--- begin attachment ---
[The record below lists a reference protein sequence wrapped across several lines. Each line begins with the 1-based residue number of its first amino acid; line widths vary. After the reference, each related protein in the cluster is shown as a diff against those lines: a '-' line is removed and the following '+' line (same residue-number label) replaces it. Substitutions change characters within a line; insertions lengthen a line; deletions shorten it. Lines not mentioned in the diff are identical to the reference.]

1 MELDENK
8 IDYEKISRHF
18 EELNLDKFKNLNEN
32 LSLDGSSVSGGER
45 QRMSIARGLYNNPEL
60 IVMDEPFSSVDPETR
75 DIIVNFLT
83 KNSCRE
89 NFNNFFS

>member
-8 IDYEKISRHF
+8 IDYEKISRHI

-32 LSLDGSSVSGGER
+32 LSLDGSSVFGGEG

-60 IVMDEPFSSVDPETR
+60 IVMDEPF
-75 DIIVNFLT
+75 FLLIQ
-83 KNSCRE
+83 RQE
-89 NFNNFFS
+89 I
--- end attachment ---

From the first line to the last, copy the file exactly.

[The record below lists a reference protein sequence wrapped across several lines. Each line begins with the 1-based residue number of its first amino acid; line widths vary. After the reference, each related protein in the cluster is shown as a diff against those lines: a '-' line is removed and the following '+' line (same residue-number label) replaces it. Substitutions change characters within a line; insertions lengthen a line; deletions shorten it. Lines not mentioned in the diff are identical to the reference.]

1 MELDENK
8 IDYEKISRHF
18 EELNLDKFKNLNEN
32 LSLDGSSVSGGER
45 QRMSIARGLYNNPEL
60 IVMDEPFSSVDPETR
75 DIIVNFLT
83 KNSCRE
89 NFNNFFS

>member
-8 IDYEKISRHF
+8 IDYEKISRHI

-32 LSLDGSSVSGGER
+32 LSLDGSSVFGGEG

-60 IVMDEPFSSVDPETR
+60 IVMDEPF
-75 DIIVNFLT
+75 FLLIQ
-83 KNSCRE
+83 RQE
-89 NFNNFFS
+89 I